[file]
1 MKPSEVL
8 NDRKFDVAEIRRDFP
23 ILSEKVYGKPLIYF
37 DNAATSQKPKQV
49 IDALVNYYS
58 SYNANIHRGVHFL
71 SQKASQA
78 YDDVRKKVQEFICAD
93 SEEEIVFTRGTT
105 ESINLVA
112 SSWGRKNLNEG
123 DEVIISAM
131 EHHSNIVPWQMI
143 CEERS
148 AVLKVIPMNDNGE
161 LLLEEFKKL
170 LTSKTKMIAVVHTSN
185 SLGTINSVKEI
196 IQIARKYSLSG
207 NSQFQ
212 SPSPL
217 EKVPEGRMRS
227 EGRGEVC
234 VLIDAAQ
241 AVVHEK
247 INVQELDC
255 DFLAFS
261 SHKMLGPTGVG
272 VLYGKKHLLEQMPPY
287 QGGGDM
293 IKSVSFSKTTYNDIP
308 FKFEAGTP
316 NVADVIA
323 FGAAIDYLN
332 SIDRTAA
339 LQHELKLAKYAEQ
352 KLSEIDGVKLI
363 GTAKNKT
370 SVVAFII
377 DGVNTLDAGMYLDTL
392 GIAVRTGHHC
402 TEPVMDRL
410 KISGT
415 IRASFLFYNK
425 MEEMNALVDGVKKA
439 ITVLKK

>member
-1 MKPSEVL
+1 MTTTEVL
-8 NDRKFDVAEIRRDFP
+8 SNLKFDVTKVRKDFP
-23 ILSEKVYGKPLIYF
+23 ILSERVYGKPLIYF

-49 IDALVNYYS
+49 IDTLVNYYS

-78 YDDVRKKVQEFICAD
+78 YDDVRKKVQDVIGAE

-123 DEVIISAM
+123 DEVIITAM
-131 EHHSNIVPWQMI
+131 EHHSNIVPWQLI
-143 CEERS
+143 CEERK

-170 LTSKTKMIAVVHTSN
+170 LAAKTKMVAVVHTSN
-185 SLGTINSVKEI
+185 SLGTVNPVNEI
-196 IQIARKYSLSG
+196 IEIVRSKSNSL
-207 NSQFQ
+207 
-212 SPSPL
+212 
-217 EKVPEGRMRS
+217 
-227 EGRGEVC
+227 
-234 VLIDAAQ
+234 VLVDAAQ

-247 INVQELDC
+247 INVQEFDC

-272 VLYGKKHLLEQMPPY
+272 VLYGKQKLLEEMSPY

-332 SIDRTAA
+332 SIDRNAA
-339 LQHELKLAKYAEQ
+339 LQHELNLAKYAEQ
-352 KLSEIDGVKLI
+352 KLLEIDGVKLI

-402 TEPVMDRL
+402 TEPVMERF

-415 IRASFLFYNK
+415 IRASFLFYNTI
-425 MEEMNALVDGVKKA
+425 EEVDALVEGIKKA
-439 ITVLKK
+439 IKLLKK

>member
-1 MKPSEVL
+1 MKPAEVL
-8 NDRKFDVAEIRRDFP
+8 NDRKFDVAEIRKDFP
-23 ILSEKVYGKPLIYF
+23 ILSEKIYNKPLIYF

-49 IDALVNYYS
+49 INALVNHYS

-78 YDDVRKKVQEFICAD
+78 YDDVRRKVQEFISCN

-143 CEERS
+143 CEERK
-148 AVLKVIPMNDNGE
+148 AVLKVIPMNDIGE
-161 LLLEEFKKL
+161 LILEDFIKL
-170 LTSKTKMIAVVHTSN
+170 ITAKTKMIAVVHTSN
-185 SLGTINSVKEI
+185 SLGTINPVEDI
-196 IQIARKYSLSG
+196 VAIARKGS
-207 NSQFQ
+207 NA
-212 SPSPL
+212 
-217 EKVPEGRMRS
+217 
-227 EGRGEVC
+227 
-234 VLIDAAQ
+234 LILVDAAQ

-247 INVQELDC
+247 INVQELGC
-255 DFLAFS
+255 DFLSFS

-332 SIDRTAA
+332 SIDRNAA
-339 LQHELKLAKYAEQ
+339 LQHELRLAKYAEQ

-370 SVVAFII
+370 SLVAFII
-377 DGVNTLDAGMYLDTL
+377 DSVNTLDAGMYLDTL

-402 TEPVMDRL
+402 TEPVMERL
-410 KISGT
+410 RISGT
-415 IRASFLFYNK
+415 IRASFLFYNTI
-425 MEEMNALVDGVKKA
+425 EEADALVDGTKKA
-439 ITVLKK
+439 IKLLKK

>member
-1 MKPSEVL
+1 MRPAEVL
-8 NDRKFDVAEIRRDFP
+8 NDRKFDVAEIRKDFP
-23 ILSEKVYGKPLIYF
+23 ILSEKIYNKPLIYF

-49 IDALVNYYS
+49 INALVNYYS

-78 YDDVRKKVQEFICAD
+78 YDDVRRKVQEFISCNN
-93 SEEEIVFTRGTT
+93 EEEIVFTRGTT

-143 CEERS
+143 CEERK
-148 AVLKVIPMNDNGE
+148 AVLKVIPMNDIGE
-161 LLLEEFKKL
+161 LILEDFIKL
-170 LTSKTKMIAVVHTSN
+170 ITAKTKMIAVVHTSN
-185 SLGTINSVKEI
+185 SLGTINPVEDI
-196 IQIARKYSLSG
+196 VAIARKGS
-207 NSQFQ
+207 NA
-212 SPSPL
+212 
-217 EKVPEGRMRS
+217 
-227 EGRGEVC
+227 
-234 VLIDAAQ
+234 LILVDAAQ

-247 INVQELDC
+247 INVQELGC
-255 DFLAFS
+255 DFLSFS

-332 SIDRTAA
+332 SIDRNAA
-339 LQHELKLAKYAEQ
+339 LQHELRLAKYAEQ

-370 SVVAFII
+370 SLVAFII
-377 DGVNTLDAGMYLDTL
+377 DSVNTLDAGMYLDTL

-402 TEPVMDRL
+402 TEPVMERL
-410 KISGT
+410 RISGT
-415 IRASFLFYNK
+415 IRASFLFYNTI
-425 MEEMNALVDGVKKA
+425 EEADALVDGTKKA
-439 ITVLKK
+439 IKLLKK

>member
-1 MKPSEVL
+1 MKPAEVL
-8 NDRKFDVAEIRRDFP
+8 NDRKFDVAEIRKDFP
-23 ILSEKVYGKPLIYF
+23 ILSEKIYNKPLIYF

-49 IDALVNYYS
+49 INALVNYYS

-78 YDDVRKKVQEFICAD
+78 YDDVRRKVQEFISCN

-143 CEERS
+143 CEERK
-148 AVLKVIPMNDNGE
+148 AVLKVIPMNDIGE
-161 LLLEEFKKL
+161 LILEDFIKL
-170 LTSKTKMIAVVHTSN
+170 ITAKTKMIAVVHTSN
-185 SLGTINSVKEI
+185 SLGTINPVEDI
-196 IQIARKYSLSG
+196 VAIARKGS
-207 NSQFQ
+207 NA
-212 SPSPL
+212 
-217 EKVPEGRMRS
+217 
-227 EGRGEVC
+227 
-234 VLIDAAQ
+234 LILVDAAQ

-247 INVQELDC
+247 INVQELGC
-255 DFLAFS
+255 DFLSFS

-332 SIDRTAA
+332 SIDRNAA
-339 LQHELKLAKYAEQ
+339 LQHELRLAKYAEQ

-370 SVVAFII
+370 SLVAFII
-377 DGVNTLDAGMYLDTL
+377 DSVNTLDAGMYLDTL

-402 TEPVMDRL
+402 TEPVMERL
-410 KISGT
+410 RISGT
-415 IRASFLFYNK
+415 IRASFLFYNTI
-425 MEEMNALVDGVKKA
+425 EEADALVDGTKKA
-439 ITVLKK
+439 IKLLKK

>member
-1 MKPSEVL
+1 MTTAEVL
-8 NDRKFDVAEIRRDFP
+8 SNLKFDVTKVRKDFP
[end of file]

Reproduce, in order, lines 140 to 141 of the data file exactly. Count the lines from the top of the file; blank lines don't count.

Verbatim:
+370 SLVAFII
-377 DGVNTLDAGMYLDTL